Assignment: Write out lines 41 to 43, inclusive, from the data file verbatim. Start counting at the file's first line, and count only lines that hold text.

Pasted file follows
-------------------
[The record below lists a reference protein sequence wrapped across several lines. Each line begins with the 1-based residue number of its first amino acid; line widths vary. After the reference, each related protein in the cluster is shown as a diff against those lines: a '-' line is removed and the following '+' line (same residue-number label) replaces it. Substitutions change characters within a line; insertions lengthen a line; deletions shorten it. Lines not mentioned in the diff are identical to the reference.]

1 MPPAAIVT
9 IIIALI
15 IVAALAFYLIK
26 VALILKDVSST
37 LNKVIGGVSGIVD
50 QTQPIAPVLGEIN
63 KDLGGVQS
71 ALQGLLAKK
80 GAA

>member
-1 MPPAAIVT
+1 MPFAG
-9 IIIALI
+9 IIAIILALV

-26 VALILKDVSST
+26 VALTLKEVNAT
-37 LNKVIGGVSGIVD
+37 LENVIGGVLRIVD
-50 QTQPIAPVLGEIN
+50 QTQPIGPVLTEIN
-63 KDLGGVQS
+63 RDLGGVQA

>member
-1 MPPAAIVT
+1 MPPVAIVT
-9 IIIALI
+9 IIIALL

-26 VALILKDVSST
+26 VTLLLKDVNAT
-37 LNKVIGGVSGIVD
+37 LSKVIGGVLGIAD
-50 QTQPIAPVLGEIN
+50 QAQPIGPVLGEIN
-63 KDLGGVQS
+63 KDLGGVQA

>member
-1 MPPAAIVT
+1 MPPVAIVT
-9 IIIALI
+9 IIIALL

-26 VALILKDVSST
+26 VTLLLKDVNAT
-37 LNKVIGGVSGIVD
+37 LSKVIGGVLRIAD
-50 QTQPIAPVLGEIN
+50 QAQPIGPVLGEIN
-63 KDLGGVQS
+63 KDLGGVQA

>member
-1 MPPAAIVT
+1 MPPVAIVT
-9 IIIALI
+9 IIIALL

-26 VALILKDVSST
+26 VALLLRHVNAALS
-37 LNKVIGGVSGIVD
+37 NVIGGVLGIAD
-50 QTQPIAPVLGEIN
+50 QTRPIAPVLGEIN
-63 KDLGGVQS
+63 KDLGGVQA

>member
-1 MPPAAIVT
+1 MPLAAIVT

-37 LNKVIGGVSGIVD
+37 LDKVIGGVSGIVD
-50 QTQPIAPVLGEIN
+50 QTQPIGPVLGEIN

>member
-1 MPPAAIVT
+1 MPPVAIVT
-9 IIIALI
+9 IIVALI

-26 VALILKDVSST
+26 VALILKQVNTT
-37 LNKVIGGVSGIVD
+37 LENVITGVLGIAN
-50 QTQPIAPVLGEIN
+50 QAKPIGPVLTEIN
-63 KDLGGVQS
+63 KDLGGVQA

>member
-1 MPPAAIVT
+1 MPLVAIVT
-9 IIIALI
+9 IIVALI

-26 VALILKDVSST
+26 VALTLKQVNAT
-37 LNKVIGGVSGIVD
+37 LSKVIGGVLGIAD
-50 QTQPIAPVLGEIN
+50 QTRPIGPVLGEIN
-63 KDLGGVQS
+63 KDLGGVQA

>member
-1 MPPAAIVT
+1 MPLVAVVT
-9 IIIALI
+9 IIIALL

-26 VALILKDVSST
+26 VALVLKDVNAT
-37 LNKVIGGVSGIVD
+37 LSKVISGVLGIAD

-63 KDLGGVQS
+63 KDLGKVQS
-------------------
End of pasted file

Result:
+9 IIIALL

-26 VALILKDVSST
+26 VTLLLKDVNAT